“Falling asleep?” His voice was soft. Near.
I opened my eyes to find him on his knees next to me, sitting back on his heels. My heart picked up the pace again at his nearness. “No.”
He’d left the pad and pencil on the floor behind him. “Are you… done?”
He shook his head slightly. “No. I’d like to do another, if you don’t mind.” At my nod, he said, “Turn onto your back.”
I rolled over slowly, afraid he’d be able to see my heart hammering through my thin sweater. He grabbed the pad and pencil from the floor and stood. Staring down, he let his eyes roam over me, and I felt vulnerable, but not in danger. I knew so little about him, but there was one thing I felt unequivocally: safe.
“I’m going to arrange you, if that’s okay?”
I swallowed. “Uh… sure.” My hands were clutched to my ribcage, my shoulders hunched almost to my ears. What, this isn’t how you want me positioned? I barely contained the nervous twitter that bubbled up at the thought.
His fingers encircled the wrist nearest him, and he brought my arm over my head, bent it as though it had been thrown back. Taking the opposite hand, he splayed my fingers over my abdomen, sat back, stared at me a moment, and then moved it, too, over my head, crossing my wrists, as though I was bound. I struggled to breathe normally. Impossible. “I’m going to move your leg,” he said, his eyes on mine, waiting for my nod. His hands on my knee, he angled it out, leaving it flush against the mattress.
He picked up the pad and turned the page. “Now tilt your face toward me a bit—chin down—that’s good. And shut your eyes.” I fought to remain relaxed, knowing that as long as I heard the scratch of his pencil across the page, he wasn’t going to touch me. I lay unmoving, eyes closed, listening to the rasp of lead on paper, broken by the soft brush of his finger, smearing a line or a shadow.
From the laptop on my desk, my inbox dinged, and my eyes flashed open. Without thinking, I rose to my elbows. Landon? But there was no way I could check.
Lucas was watching me closely. “Do you need to check that?”
Landon had ignored my email all afternoon, when in the past he’d answered so promptly that I was probably spoiled. But Lucas was sitting in my room. On my bed. I lay back, returned my arms to their prior position, and I shook my head. I didn’t close my eyes this time, and he didn’t ask me to.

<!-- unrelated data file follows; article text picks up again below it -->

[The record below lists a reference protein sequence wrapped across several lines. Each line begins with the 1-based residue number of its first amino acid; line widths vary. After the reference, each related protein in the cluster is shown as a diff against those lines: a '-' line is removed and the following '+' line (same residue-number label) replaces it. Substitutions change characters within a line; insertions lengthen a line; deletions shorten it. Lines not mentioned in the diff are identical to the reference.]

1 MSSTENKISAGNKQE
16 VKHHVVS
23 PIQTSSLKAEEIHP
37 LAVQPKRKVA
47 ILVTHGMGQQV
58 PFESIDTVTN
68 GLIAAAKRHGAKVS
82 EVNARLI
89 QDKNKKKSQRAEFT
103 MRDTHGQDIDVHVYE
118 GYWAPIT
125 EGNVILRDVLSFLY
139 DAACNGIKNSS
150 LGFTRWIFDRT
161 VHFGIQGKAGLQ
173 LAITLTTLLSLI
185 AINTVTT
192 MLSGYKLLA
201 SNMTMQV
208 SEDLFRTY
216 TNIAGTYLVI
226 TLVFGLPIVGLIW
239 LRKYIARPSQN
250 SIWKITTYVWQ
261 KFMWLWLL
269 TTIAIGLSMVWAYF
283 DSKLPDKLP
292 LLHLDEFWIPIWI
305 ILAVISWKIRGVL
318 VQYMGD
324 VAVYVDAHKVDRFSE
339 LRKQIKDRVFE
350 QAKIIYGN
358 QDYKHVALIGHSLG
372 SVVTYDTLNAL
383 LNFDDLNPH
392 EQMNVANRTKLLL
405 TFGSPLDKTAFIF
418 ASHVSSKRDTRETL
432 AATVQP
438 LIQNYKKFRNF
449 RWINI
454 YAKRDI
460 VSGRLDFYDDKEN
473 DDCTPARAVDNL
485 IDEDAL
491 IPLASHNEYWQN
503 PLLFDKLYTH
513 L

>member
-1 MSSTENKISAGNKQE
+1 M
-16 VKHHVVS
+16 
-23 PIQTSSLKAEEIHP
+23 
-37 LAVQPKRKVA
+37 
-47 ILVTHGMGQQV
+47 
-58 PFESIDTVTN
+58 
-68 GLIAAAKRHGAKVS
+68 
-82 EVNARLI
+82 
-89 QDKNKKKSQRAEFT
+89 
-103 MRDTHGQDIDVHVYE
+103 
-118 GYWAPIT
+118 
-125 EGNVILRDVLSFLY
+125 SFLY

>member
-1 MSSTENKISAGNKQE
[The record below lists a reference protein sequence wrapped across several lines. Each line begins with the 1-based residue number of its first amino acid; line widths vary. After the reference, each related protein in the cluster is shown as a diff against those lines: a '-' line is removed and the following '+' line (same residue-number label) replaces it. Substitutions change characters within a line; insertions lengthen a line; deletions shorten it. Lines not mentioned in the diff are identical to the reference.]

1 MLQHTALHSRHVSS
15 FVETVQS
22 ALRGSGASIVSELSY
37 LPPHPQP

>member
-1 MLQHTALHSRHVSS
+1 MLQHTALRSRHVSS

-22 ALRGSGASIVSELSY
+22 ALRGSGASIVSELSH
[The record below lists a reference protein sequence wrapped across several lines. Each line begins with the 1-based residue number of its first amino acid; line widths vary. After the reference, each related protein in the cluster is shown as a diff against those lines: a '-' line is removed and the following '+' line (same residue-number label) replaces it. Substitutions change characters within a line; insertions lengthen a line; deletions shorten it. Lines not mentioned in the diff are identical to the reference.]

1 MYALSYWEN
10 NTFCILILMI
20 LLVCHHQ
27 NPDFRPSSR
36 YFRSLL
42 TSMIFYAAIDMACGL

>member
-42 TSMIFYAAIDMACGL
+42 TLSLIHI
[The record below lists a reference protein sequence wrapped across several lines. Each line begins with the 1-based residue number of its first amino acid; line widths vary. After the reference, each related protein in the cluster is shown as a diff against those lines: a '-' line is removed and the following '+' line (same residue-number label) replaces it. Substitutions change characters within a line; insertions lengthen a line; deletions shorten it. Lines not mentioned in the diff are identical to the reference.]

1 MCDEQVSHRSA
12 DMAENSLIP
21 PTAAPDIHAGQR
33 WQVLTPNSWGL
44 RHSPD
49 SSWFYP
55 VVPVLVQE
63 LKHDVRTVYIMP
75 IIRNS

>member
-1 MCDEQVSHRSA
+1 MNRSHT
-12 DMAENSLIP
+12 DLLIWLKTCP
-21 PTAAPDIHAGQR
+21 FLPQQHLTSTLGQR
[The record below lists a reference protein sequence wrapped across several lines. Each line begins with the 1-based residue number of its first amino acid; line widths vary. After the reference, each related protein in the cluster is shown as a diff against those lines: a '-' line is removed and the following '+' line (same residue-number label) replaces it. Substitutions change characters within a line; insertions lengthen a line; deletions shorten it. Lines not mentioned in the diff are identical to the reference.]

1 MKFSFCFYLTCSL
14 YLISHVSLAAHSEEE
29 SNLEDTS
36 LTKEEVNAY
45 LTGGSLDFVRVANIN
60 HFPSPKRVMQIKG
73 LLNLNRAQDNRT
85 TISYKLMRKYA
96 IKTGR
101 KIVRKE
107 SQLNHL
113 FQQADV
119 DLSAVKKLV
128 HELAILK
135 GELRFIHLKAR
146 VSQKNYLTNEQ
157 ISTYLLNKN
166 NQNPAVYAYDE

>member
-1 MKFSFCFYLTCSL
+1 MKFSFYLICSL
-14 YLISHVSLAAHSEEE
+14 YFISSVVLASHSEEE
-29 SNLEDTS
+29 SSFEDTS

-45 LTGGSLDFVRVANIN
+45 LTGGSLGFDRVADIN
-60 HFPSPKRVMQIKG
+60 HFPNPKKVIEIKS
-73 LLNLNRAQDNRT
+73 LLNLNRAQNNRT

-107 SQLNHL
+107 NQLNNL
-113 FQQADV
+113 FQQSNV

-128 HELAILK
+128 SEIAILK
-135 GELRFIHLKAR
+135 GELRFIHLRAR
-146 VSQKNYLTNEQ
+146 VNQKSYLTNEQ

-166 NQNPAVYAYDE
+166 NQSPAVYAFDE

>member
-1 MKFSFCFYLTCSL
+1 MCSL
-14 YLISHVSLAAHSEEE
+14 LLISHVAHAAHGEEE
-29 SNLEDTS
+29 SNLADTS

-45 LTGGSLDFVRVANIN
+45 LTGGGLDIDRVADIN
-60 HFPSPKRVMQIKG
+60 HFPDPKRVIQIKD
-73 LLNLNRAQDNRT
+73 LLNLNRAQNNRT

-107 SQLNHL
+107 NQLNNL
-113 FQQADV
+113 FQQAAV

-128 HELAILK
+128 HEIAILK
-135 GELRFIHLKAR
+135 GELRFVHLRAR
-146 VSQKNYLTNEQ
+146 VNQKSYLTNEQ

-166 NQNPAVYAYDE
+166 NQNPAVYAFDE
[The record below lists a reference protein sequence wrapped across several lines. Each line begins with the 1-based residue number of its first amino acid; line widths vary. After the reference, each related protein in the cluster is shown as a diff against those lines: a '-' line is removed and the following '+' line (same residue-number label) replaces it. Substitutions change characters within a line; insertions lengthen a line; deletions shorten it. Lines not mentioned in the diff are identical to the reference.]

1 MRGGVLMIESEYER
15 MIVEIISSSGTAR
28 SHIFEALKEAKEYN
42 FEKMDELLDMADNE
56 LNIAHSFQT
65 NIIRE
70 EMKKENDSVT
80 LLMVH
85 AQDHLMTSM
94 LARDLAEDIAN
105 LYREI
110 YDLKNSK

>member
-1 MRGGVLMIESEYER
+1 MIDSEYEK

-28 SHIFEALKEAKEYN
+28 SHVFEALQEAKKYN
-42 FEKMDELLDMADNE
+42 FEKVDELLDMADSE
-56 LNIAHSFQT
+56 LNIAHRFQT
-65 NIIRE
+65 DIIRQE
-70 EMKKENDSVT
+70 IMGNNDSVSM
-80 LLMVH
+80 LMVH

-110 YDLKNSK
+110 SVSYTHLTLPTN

He returned to sketching, concentrating on my hands a long while, and then my face. He stared into my eyes, back and forth between that intense examination and his drawing. When he stared at my mouth for long moments—drawing, staring, drawing, staring—I wanted to reach up, grab his t-shirt, and pull him down to me. My hands clenched involuntarily and his gaze flicked there and back.
Eyes blazing, he looked down at me. “Jacqueline?”
I blinked. “Yes?”
“The night we met—I’m not like that guy.” His jaw was rigid.
This isn't the only passage there are many more. I really can't grasp the fact that Jordin Williams plagiarized off of two ladies who worked hard to get their books to be popular and published. If you want to publish a book make sure it's YOUR work. Not someone else's edited work.
Everyone please help us get the book off the charts. The sad thing about this is that it is selling like crazy! It is number 58 of the US charts. We really need to get Tammara Webber and Jamie McGuire the justice they deserve.
To read more about the scandal click here.
Here are the book's links:
I have taken down all my reviews, just to let you guys know. Please do the same so we can stop her.
Thanks so much guys!